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Re: [dm-devel] [PATCH 0/4] Fix a crash when block device is read and block size is changed at the same time




On Wed, 26 Sep 2012, Jeff Moyer wrote:

> Mikulas Patocka <mpatocka redhat com> writes:
> 
> > On Tue, 25 Sep 2012, Jeff Moyer wrote:
> >
> >> Jeff Moyer <jmoyer redhat com> writes:
> >> 
> >> > Mikulas Patocka <mpatocka redhat com> writes:
> >> >
> >> >> Hi Jeff
> >> >>
> >> >> Thanks for testing.
> >> >>
> >> >> It would be interesting ... what happens if you take the patch 3, leave 
> >> >> "struct percpu_rw_semaphore bd_block_size_semaphore" in "struct 
> >> >> block_device", but remove any use of the semaphore from fs/block_dev.c? - 
> >> >> will the performance be like unpatched kernel or like patch 3? It could be 
> >> >> that the change in the alignment affects performance on your CPU too, just 
> >> >> differently than on my CPU.
> >> >
> >> > It turns out to be exactly the same performance as with the 3rd patch
> >> > applied, so I guess it does have something to do with cache alignment.
> >> > Here is the patch (against vanilla) I ended up testing.  Let me know if
> >> > I've botched it somehow.
> >> >
> >> > So, I next up I'll play similar tricks to what you did (padding struct
> >> > block_device in all kernels) to eliminate the differences due to
> >> > structure alignment and provide a clear picture of what the locking
> >> > effects are.
> >> 
> >> After trying again with the same padding you used in the struct
> >> bdev_inode, I see no performance differences between any of the
> >> patches.  I tried bumping up the number of threads to saturate the
> >> number of cpus on a single NUMA node on my hardware, but that resulted
> >> in lower IOPS to the device, and hence consumption of less CPU time.
> >> So, I believe my results to be inconclusive.
> >
> > For me, the fourth patch with RCU-based locks performed better, so I am 
> > submitting that.
> >
> >> After talking with Vivek about the problem, he had mentioned that it
> >> might be worth investigating whether bd_block_size could be protected
> >> using SRCU.  I looked into it, and the one thing I couldn't reconcile is
> >> updating both the bd_block_size and the inode->i_blkbits at the same
> >> time.  It would involve (afaiui) adding fields to both the inode and the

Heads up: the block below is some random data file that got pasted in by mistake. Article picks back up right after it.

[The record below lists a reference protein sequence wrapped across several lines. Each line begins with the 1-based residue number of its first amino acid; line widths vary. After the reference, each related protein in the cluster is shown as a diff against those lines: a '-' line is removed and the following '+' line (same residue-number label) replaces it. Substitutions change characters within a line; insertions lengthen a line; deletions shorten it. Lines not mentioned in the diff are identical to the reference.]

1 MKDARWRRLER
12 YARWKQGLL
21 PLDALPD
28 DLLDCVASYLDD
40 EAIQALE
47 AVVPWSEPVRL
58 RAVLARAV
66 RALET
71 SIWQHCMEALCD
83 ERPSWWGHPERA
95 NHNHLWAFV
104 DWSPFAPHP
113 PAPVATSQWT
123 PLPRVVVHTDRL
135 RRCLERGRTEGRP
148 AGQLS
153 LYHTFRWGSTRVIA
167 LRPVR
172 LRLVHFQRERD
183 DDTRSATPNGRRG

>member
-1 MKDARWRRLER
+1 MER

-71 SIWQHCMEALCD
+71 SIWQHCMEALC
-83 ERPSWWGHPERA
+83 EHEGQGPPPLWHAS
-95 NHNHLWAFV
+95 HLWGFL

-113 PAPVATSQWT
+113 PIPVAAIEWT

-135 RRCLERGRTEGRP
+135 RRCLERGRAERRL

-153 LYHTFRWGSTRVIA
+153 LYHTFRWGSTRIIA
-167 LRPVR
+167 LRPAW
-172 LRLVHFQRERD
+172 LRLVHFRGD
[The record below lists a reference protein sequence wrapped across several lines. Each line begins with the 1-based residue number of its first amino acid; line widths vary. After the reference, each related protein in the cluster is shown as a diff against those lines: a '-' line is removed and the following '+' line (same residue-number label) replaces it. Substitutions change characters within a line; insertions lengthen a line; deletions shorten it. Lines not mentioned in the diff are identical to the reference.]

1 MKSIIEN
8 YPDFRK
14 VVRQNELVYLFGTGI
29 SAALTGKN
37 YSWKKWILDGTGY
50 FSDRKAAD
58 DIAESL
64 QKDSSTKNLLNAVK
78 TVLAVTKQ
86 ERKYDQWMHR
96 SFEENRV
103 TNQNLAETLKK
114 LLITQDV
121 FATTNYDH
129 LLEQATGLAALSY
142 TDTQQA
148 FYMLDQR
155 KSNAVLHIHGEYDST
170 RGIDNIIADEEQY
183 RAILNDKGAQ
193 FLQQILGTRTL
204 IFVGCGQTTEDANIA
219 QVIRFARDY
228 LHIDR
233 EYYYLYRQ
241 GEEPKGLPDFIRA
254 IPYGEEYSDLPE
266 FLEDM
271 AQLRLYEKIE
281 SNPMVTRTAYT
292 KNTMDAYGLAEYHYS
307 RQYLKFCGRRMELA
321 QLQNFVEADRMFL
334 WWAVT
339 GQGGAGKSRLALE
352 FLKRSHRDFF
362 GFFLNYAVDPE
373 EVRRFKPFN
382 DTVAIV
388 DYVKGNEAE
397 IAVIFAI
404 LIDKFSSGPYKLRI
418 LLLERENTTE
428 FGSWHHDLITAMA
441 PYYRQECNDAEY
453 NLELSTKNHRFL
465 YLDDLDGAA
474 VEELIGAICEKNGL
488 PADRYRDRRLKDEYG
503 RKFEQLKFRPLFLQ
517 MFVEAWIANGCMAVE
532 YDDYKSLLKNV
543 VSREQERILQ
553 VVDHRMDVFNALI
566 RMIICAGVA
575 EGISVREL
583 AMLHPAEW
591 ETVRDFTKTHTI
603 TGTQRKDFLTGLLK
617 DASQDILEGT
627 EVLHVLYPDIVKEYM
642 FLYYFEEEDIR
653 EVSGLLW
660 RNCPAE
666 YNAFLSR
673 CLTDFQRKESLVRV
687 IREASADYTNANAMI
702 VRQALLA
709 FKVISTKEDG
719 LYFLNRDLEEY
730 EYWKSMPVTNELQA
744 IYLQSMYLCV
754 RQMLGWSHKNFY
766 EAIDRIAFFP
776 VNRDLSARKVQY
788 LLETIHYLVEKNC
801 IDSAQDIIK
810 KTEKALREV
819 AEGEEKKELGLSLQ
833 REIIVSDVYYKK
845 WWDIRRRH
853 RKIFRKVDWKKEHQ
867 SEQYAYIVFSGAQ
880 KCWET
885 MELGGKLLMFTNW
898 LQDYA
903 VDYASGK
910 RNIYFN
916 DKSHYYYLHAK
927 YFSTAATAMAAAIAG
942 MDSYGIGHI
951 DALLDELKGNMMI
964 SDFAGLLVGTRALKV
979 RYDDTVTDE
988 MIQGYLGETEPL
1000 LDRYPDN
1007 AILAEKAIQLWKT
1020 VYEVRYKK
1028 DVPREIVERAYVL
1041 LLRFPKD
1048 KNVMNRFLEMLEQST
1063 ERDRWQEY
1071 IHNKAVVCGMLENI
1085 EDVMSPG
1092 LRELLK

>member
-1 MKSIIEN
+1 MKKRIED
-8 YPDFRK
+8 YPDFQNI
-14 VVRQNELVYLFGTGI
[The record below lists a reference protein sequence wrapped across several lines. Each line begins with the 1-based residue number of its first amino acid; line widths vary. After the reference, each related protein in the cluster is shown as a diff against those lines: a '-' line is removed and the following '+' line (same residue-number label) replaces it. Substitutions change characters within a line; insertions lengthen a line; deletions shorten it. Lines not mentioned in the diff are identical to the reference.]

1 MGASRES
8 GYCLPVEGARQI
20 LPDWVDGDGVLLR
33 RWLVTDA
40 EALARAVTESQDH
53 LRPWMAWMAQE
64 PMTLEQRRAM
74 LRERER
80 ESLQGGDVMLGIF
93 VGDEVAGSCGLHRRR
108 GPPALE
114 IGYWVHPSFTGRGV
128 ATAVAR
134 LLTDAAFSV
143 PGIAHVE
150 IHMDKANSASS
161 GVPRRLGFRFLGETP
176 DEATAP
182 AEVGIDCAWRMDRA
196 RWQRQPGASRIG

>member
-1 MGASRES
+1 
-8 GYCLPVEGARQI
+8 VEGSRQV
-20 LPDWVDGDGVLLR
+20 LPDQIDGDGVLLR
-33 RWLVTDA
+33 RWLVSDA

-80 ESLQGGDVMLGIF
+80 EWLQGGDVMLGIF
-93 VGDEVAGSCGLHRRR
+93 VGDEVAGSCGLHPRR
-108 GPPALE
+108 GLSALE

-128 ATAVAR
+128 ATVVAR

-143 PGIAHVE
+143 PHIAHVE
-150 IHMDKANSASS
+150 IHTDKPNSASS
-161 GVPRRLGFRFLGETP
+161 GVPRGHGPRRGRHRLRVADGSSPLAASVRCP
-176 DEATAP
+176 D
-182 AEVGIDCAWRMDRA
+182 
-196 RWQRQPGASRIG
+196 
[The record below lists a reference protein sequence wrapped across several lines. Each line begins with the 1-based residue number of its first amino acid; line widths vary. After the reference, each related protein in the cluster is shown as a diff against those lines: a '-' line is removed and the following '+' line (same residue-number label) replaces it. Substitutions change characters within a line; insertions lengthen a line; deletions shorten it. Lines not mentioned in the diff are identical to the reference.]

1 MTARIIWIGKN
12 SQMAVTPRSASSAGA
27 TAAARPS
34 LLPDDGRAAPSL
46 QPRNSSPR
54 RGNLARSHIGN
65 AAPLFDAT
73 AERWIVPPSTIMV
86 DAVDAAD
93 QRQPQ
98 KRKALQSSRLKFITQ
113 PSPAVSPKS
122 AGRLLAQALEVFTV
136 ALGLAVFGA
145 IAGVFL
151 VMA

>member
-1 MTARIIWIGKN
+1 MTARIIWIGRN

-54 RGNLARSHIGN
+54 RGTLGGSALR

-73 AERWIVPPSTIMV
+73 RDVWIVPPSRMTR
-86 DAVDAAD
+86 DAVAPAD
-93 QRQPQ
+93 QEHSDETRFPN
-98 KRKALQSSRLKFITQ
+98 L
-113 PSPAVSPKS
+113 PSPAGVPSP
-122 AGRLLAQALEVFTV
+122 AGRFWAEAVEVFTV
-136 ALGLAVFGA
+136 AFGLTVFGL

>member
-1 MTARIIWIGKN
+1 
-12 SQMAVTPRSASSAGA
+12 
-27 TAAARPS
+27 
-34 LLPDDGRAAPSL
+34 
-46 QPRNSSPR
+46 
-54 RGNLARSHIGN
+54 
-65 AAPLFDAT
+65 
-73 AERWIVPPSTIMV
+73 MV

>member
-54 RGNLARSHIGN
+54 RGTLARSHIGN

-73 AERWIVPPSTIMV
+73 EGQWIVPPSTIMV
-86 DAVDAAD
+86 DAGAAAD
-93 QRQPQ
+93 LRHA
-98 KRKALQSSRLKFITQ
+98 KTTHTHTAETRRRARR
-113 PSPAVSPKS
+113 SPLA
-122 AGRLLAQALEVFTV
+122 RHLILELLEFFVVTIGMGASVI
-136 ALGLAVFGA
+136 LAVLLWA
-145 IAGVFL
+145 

> >> block_device data structures and using rcu_assign_pointer  and
> >> rcu_dereference to modify and access the fields, and both fields would
> >> need to protected by the same struct srcu_struct.  I'm not sure whether
> >> that's a desirable approach.  When I started to implement it, it got
> >> ugly pretty quickly.  What do others think?
> >
> > Using RCU doesn't seem sensible to me (except for lock implementation, as 
> > it is in patch 4). The major problem is that the block layer reads 
> > blocksize multiple times and when different values are read, a crash may 
> > happen - RCU doesn't protect you against that - if you read a variable 
> > multiple times in a RCU-protected section, you can still get different 
> > results.
> 
> SRCU is sleepable, so could be (I think) used in the same manner as your
> rw semaphore.  The only difference is that it would require changing the
> bd_blocksize and the i_blkbits to pointers and protecting them both with
> the same srcu struct.  Then, the inode i_blkbits would also need to be
> special cased, so that we only require such handling when it is
> associated with a block device.  It got messy.

No, it couldn't be used this way.

If you do
srcu_read_lock(&srcu)
ptr1 = srcu_dereference(pointer, &srcu);
ptr2 = srcu_dereference(pointer, &srcu);
srcu_read_unlock(&srcu)

it doesn't guarantee that ptr1 == ptr2.

All that it guarantees is that when synchronize_srcu exits, there are no 
references to the old structure. But after rcu_assign_pointer and before 
synchronize_srcu exits, readers can read both old and new value of the 
pointer and it is not specified which value do they read.

> > If we wanted to use RCU, we would have to read blocksize just once and 
> > pass the value between all functions involved - that would result in a 
> > massive code change.
> 
> If we did that, we wouldn't need rcu at all, would we?

Yes, we wouldn't need RCU then.

Mikulas

> Cheers,
> Jeff
> 


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